With colder weather on the way, troops distribute heaters in central Baghdad
December 3, 2007
BAGHDAD - A small and severely underprivileged area in the Janeen neighborhood in the center of the Iraqi capital known as the "Quds Camp," has been overlooked by the local government in Qadisiyah, and achieving recognition and assistance for these people from the local neighborhood advisory council has been a major goal for the Soldiers of Battery A, 3rd "Red Dragons" Battalion, 82nd Field Artillery Regiment, 2nd Brigade Combat Team, 1st Cavalry Division for several months.
The farming community is made up primarily of displaced citizens who have come from outside the area and taken up residence on land that was unoccupied.
They have put up shacks for their families and established a small community; however, local leaders consider them squatters and haven't been willing to provide support.
"The neighborhood council didn't really want to go into that area and didn't really feel like they should support those people," explained Capt. Jesse Wood, the projects manager for Battery A. "In their eyes, they don't deem them as legitimate residents of the neighborhood and trying to get them to become more and more involved with these people is something we have been working on about the last six months."
The Red Dragons made some major strides toward that goal during a heater and blanket distribution, which was conducted in conjunction with the Iraqi Army and the Janeen NAC, Nov. 29.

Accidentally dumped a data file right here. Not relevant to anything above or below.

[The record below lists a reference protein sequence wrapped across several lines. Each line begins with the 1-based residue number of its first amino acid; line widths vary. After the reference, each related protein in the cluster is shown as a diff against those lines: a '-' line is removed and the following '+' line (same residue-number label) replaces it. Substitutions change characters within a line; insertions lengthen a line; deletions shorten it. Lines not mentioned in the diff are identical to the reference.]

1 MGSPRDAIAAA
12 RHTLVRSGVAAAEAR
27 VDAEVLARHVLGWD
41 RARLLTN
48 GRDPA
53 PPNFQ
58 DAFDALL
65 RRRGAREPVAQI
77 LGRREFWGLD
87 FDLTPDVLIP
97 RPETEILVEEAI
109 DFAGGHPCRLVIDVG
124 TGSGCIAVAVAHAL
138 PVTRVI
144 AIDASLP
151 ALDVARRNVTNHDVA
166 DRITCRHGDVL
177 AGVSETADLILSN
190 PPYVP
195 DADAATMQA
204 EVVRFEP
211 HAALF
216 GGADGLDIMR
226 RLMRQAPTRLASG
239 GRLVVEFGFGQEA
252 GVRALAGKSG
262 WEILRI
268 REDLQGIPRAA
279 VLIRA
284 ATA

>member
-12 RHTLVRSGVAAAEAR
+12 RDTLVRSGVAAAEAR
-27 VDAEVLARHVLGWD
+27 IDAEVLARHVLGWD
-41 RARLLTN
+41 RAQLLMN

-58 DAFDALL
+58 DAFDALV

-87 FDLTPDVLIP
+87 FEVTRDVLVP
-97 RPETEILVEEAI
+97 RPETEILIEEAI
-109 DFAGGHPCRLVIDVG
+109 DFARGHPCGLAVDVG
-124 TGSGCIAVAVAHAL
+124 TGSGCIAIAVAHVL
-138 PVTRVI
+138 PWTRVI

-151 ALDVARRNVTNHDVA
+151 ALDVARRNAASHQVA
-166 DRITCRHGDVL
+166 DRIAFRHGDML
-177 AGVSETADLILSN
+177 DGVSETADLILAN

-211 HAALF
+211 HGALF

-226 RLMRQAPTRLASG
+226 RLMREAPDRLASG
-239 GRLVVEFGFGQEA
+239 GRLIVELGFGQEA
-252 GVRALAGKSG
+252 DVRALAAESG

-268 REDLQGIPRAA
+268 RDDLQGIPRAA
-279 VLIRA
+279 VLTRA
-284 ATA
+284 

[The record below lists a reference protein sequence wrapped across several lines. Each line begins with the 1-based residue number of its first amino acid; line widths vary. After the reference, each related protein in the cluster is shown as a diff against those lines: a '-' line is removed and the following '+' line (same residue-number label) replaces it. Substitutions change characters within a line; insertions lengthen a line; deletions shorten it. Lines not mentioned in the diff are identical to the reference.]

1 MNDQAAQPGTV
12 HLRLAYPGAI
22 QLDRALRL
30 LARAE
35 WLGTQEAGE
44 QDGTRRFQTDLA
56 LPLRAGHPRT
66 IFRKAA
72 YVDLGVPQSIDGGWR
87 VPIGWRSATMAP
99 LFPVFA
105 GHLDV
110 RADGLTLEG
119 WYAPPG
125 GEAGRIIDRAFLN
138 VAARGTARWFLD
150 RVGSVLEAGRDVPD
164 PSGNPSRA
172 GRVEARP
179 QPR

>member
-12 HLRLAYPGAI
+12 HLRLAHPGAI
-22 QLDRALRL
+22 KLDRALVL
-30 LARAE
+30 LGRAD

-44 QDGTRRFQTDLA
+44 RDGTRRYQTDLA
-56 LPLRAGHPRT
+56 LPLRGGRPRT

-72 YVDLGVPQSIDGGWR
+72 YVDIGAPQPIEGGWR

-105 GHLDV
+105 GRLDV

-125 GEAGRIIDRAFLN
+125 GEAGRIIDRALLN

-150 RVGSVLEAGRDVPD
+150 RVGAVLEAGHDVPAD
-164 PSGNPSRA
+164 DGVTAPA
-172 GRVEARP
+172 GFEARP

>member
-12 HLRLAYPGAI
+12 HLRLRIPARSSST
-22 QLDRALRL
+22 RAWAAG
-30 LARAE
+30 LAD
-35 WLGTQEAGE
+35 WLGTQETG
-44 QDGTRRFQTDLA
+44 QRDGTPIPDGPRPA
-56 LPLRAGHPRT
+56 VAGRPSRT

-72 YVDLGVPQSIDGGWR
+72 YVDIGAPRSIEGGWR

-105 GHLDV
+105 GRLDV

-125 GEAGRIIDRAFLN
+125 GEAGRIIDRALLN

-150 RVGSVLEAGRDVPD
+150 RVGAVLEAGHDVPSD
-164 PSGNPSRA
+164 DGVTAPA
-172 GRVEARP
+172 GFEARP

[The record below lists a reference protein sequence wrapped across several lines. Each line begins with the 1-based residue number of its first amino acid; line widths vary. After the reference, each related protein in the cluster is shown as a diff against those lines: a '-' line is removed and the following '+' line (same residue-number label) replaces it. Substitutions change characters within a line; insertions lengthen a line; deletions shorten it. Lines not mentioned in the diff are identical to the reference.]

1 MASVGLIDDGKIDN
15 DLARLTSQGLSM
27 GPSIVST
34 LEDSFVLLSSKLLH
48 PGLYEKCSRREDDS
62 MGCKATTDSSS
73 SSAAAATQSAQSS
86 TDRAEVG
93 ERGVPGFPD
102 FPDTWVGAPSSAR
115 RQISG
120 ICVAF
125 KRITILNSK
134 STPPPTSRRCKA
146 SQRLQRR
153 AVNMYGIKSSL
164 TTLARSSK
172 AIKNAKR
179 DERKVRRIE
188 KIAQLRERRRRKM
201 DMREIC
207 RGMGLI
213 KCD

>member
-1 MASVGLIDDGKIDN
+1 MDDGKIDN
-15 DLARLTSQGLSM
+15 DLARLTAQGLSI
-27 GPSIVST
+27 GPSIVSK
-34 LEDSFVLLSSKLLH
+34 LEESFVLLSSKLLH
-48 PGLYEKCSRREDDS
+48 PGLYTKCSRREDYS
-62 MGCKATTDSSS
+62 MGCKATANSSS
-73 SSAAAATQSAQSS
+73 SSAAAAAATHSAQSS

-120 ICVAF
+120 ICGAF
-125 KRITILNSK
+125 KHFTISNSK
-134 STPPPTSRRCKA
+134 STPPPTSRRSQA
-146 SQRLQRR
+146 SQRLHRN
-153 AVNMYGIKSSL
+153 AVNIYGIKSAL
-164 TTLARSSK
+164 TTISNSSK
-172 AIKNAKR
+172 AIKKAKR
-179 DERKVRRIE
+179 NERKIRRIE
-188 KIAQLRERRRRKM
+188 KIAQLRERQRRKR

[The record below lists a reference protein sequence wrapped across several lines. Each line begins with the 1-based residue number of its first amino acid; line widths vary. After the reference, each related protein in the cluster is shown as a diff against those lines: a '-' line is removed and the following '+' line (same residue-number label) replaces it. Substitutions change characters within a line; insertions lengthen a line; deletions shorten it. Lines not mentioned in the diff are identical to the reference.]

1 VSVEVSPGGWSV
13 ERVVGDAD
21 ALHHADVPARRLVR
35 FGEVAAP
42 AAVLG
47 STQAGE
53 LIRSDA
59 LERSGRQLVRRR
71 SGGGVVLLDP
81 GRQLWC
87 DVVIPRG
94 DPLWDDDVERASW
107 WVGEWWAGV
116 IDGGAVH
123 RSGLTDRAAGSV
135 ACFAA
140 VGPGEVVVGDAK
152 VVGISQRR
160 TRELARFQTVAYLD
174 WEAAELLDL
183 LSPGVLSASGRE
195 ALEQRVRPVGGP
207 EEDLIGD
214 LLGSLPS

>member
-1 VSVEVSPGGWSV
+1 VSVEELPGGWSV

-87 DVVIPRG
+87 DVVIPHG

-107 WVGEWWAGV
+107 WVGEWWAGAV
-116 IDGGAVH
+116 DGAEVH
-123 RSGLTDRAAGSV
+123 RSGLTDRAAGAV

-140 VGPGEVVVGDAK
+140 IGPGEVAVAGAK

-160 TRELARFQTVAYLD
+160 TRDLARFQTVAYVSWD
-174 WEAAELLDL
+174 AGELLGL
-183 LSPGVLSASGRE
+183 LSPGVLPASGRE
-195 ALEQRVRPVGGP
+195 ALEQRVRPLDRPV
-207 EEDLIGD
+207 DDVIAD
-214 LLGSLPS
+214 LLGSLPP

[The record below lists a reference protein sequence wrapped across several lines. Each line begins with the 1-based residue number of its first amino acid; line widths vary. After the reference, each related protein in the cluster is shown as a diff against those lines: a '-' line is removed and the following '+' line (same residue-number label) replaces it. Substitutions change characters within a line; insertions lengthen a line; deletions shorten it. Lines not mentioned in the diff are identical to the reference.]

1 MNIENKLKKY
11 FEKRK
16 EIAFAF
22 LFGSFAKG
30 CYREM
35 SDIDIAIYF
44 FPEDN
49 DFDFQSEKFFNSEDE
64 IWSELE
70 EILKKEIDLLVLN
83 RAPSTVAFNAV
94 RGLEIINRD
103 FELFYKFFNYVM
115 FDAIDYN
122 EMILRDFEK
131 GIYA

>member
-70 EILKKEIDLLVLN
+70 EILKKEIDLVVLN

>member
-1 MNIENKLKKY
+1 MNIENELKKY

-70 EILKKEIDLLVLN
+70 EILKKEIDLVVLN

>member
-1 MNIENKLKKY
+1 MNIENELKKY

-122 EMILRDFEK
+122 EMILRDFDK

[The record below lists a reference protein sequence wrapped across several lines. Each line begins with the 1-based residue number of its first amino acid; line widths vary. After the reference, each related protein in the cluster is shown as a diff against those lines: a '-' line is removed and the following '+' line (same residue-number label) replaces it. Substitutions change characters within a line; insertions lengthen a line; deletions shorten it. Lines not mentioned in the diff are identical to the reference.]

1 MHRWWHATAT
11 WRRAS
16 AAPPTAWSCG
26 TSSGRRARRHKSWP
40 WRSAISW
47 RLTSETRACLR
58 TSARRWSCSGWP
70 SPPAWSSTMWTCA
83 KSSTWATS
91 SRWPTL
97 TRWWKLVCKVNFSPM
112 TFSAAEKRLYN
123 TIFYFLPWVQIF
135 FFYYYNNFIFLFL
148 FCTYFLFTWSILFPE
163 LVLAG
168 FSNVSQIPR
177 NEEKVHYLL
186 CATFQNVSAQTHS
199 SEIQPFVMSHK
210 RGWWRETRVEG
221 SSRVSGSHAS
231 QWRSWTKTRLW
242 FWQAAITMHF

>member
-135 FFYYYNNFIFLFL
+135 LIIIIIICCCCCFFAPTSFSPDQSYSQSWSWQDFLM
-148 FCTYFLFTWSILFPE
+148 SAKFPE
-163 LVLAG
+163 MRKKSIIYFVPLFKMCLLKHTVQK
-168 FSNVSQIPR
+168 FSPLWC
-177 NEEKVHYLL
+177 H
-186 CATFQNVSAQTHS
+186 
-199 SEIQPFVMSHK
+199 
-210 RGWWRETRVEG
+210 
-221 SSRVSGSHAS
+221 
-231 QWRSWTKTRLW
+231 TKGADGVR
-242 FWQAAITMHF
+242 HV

"I think we started to build that tie today between the neighborhood council and some of those people, which is good because they're the ones who really need help," the Blackwell, Okla. native added.
Seventy-seven heaters and nearly 100 wool blankets were passed out to the residents of the Quds Camp to help them cope with the upcoming winter.
While the humanitarian items were provided by 3-82 FA, the distribution was conducted entirely by Iraqi Army soldiers and Udai Ra'ed, the chairman of the Janeen NAC.
Maj. Wes Stewart of the 422nd Civil Affairs Battalion called the NAC's involvement in the mission "very significant."
"Transition is one of the major events for the Coalition Forces and to have the Iraqi Army come out and help us distribute these items was very important to us," said Stewart, who calls Virginia Beach, Va. home.
Wood said he was pleased with how the Iraqi soldiers and the NAC interacted with the people, and said he believes this will be a stepping stone toward improving relations between the residents of the Quds Camp and the government.
"It went really smoothly," he said. "The Iraqi Army and NAC worked pretty impressively. They took charge. Most importantly, though, it puts their face out there and it helps build that partnership between the people and the ISF, so they can eventually take over the security job and earn the trust of the people."